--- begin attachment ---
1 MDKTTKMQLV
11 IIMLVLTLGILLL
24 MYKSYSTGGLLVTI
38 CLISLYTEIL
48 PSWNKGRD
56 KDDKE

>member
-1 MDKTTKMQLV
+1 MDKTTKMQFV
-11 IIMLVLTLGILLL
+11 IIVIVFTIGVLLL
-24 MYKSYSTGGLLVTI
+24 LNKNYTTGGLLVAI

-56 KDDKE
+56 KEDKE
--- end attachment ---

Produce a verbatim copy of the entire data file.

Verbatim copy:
1 MDKTTKMQLV
11 IIMLVLTLGILLL
24 MYKSYSTGGLLVTI
38 CLISLYTEIL
48 PSWNKGRD
56 KDDKE

>member
-1 MDKTTKMQLV
+1 MDKTTKMQFV
-11 IIMLVLTLGILLL
+11 IIVIVFTIGVLLL
-24 MYKSYSTGGLLVTI
+24 LNKNYTTGGLLVAI

-56 KDDKE
+56 KEDKE